Friday, March 5, 2010

Merrill McPeak, S. J. ?

I just read argument in the New York Times by retired Air Force General Merrill McPeak for not overturning Don’t Ask/Don’t Tell. I am, no surprise, annoyed and disappointed. I think the good general has his head up his ass. Let me tell you why.

But first, let me do something else. Let me defend the man personally. I can see what’s coming. As the word gets around about McPeak’s opposition to the planned policy change now supported by the president, Defence Secretary Robert Gates, Chairman of the Joint Chiefs of Staff Mike Mullen, and a majority of Americans, gays are going to be all over this guy like stink on the bad stuff. For many of us this is an existential battle and it should be no-holds barred.

At the risk of inadvertently renewing my Uncle Tom credentials, let me urge my gay brothers and sisters to hold back on the personal stuff and just have at his arguments.

Here’s the personal stuff.

• McPeak was arrested for drunk driving a few years back. A total red herring. Leave it alone.
• Conservatives (particularly Robert Goldberg, writing in The American Spectator) fault him for his complaint that American Jews in New York and Miami have too much influence over American foreign policy in the Middle East. And for remarks about a Born-Again/Israeli alliance. And they fault him for making it appear that Bill Clinton attacked Obama’s patriotism when he didn’t. Also red herrings.
• There is criticism of him for his reponsibility in making the Air Force dress uniforms look like airline pilot uniforms (they changed back after he retired). Nothing to do whatsoever with his ability to think clearly on military policy.
• Some will want to fault him for his support for the bad guys. He was the Oregon state chairman of Bob Dole '96 and of Oregon Veterans for George W. Bush. They should remember that he also became disenchanted with the Republican administration after the war in Iraq and became an Obama supporter.
• He will be criticized for overseeing the delivery of fighter planes to the Suharto government after they massacred people in East Timor. Not a pretty thing to have on your resume, but he was a military man following orders and America was in full support of Indonesia’s government. The problem here lies in the administration’s policies, not this man’s individual responsibility.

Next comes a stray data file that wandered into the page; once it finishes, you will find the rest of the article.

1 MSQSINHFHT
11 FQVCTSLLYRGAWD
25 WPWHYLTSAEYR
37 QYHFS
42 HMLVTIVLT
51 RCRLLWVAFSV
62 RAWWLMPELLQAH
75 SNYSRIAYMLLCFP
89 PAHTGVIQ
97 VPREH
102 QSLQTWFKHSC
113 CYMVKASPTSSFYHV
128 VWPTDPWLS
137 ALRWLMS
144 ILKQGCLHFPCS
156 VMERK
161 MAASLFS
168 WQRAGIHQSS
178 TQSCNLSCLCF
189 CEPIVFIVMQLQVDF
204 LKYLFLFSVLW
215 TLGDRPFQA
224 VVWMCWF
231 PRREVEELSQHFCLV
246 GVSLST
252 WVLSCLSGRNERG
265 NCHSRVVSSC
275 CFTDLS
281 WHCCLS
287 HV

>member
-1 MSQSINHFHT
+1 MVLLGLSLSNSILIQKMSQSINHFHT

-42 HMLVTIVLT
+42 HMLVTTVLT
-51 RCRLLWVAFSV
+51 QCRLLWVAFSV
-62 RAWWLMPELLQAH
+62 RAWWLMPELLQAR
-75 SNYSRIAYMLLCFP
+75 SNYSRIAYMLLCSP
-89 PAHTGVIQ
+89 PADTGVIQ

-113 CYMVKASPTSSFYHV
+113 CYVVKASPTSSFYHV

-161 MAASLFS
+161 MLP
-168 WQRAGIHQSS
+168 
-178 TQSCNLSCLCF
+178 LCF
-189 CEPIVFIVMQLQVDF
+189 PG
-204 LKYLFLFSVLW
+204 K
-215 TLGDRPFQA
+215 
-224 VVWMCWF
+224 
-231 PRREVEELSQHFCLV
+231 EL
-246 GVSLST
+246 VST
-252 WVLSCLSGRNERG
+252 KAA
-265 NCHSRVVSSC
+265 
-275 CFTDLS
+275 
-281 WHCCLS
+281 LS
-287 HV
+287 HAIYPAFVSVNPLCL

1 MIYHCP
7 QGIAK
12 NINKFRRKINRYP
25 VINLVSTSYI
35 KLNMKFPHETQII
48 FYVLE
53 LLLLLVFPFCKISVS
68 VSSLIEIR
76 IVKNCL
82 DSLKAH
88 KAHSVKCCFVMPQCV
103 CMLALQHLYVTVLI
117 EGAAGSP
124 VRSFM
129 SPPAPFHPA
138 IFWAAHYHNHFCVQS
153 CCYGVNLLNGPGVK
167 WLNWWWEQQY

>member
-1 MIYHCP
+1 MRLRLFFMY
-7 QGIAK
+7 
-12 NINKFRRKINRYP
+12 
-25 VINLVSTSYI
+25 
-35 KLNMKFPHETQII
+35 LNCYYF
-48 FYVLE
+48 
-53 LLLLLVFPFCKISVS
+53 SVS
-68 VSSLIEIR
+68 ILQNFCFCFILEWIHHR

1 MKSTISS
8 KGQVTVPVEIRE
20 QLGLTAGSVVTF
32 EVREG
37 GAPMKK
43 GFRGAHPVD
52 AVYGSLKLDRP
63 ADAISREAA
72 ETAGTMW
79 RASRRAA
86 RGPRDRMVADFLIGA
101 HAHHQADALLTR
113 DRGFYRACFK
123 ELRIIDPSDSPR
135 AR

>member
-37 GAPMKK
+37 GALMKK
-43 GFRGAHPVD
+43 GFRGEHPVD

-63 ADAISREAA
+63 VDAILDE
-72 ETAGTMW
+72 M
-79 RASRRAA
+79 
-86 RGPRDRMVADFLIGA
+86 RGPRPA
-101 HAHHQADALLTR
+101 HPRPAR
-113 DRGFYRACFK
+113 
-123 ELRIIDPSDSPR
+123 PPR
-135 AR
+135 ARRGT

So much for the bad stuff, from the progressive point of view.

Here are the arguments he makes in the New York Times article (in italics), with my commentary:

Seventeen years ago, the chiefs — all four of us, plus the chairman and vice chairman — concluded that allowing open homosexuality in the ranks would probably damage the cohesiveness of our combat units.

Yes, and seventeen years ago quite a few people in America still believed that masturbating would give you warts. People reach bad conclusions sometimes, they learn, they move on.

Perhaps young American men and women will fight better when openly gay soldiers are included in the ranks, though I’ve heard no one make this claim.

You’re right. No one has made this claim. The question is would they fight worse if they didn’t have the talents of people like the Arabic translators to help in the battles?

As one might guess, most homosexuality “separations,” as they are called in the Air Force, occurred in the first few weeks of basic training, before the more costly technical training began. And many of these removals would have occurred in any case, since they were the result of unacceptable conduct and not just a declaration of sexual orientation.

Many of these removals would have occurred in any case? That makes removing people for their identity OK? Because some would be removed for their behavior later? Are you serious? Isn’t that why taxis don’t pick up black men on the streets of New York? Because some of them might do bad things?

People cannot serve in uniform if they are too old or too young, too fat or too thin, too tall or too short, disabled, not sufficiently educated and so on.

I get it now. Because people are kept out of the service for good reason there’s no reason for keeping them out for bad reasons as well? Am I on the right track here?

… the integration of blacks in the Air Force is one of the great success stories of the civil rights movement.

The Army and Navy, however, were models of passive resistance. The Air Force had nearly completed integration before the Army really started.

You speak of “integration” as if you were going to put gays into the military for the first time. Gays have been serving in the military since the beginning of time. There is not a military force anywhere where gay men and women have not served. Any effective force works on merit.

Warriors are inspired by male bonding, by comradeship, by the knowledge that they survive only through relying on each other. To undermine cohesion is to endanger everyone.

Tell it to the Spartans. Tell it to Alexander the Great. Have you never seen a friendship between a gay man and a straight man? Is it not at least theoretically possible in your wildest imagination? Think, man!

Didn’t know you got Jesuitical training at Grant’s Pass High School.

Come on, General. Move into the 21st Century.

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